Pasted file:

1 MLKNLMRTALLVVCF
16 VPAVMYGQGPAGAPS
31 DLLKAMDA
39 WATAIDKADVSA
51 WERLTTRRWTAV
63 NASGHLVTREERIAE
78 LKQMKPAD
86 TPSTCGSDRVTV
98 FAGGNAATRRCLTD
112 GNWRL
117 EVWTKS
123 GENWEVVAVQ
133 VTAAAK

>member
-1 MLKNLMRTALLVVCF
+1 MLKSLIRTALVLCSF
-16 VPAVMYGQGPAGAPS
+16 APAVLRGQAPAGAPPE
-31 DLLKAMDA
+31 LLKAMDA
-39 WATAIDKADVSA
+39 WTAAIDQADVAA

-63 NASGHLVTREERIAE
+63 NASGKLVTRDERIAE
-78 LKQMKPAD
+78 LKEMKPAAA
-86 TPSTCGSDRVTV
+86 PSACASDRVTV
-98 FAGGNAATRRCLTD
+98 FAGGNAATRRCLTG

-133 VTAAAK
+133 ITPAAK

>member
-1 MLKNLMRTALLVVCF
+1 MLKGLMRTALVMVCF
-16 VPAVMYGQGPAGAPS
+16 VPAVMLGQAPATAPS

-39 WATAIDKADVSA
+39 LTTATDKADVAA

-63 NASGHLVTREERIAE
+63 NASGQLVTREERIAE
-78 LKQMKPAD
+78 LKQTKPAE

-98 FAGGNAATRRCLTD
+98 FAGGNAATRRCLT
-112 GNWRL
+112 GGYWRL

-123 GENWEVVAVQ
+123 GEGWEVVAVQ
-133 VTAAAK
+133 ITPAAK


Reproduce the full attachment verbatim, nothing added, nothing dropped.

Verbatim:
1 MLKNLMRTALLVVCF
16 VPAVMYGQGPAGAPS
31 DLLKAMDA
39 WATAIDKADVSA
51 WERLTTRRWTAV
63 NASGHLVTREERIAE
78 LKQMKPAD
86 TPSTCGSDRVTV
98 FAGGNAATRRCLTD
112 GNWRL
117 EVWTKS
123 GENWEVVAVQ
133 VTAAAK

>member
-1 MLKNLMRTALLVVCF
+1 MLKSLIRTALVLCSF
-16 VPAVMYGQGPAGAPS
+16 APAVLRGQAPAGAPPE
-31 DLLKAMDA
+31 LLKAMDA
-39 WATAIDKADVSA
+39 WTAAIDQADVAA

-63 NASGHLVTREERIAE
+63 NASGKLVTRDERIAE
-78 LKQMKPAD
+78 LKEMKPAAA
-86 TPSTCGSDRVTV
+86 PSACASDRVTV
-98 FAGGNAATRRCLTD
+98 FAGGNAATRRCLTG

-133 VTAAAK
+133 ITPAAK

>member
-1 MLKNLMRTALLVVCF
+1 MLKGLMRTALVMVCF
-16 VPAVMYGQGPAGAPS
+16 VPAVMLGQAPATAPS

-39 WATAIDKADVSA
+39 LTTATDKADVAA

-63 NASGHLVTREERIAE
+63 NASGQLVTREERIAE
-78 LKQMKPAD
+78 LKQTKPAE

-98 FAGGNAATRRCLTD
+98 FAGGNAATRRCLT
-112 GNWRL
+112 GGYWRL

-123 GENWEVVAVQ
+123 GEGWEVVAVQ
-133 VTAAAK
+133 ITPAAK